|Book Title:||PROCEEDINGS OF THE IVTH INTERNATIONAL SYMPOSIUM ON IRRIGATION OF HORTICULTURAL CROPS|
|Author:||Platts, BE ; Cahn, MD ; Holden, RB ; Malanka, MG|
|Book Group Author:||NA|
Agriculture in Monterey County, California is more than a $3 billion per year industry. Over-pumping of ground water has caused sea water to intrude into wells located near the coast. In an effort to reduce ground water extraction in the northern Salinas Valley, the Monterey Regional Water Pollution Control Agency in partnership with the Monterey County Water Resources Agency began providing recycled water to 4,900 hectares of prime farmland used to grow cool season vegetables in April 1998. The dominant soil types in this region are clay loam and heavy clay soils, both of which are susceptible to sodium accumulation and water penetration problems. Recycled water, blended with well water, is used to irrigate artichokes, broccoli, Brussels sprouts, celery, cauliflower, lettuce, and strawberries. Because of grower concerns that salts, particularly Na and Cl, in the recycled water would reduce yield and quality of their crops a long term study was developed to monitor salinity levels in commercial vegetable fields. Soil salinity levels were monitored at 4 control and test sites beginning in the spring of 2000. The control sites received well water and the adjacent test sites received an approximate 2:1 blend of recycled and well water. Control and test sites were paired so that they could be compared under the same soil, crop, drainage systems and farming practices. The soil was sampled three times per year from all sites: spring (before planting), mid-summer, and late fall. Composites of 4 cores were collected from the 0 to 90-cm depth at 30-cm intervals. Soil samples were analyzed for pH, electrical conductivity (ECe), extractable cations (B, Ca, Mg, Na, and K) and extractable anions (Cl, NO3, and SO4). After 3 years of monitoring, the data showed that using recycled water for vegetable production increased ECe (saturated paste extract) of the soil profile from 2.0 to 2.9 dS/m but decreased the sodium adsorption ratio (SAR) from 2.9 to 2.6. The SAR and EC of soil samples from all sites were in a range acceptable for vegetable production.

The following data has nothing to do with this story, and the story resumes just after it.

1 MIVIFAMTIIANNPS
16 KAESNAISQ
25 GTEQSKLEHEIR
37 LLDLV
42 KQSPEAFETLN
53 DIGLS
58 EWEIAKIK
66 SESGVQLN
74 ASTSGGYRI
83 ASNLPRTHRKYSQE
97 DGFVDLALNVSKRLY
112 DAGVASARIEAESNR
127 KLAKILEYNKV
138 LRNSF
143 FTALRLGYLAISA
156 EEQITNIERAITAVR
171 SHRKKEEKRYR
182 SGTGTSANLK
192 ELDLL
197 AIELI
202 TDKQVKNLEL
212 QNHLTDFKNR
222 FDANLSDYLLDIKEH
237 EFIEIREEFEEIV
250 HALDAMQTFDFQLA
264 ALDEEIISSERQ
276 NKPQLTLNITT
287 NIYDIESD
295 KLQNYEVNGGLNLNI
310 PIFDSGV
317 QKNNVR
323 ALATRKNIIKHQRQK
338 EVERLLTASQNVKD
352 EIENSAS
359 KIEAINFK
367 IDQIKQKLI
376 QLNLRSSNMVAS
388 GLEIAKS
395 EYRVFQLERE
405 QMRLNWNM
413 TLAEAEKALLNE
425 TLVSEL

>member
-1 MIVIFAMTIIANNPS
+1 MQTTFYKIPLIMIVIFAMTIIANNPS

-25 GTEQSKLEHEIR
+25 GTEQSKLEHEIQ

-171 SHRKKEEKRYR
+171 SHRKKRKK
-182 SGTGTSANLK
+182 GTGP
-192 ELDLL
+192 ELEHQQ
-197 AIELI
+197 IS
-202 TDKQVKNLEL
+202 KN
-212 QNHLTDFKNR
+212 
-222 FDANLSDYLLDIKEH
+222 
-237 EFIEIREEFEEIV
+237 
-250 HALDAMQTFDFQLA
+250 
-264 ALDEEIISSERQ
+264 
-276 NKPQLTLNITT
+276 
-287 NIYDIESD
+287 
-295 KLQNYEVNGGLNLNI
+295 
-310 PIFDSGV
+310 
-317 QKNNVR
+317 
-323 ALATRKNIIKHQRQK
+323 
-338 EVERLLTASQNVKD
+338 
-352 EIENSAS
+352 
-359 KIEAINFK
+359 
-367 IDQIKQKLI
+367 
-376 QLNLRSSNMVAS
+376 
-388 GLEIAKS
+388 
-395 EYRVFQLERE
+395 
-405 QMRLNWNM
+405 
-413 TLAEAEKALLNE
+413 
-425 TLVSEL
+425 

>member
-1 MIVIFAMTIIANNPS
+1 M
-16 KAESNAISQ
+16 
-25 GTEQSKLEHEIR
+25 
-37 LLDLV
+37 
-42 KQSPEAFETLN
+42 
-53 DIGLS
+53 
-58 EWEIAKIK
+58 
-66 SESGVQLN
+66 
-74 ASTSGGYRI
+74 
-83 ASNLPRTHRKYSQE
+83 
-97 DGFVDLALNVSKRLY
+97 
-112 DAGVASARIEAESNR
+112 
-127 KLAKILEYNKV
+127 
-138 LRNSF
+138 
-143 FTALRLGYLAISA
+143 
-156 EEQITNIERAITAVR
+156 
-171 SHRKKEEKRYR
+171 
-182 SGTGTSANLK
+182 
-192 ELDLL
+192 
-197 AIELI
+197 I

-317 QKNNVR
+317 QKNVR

|Publisher:||INTERNATIONAL SOCIETY HORTICULTURAL SCIENCE|
|Source:||Web of Science|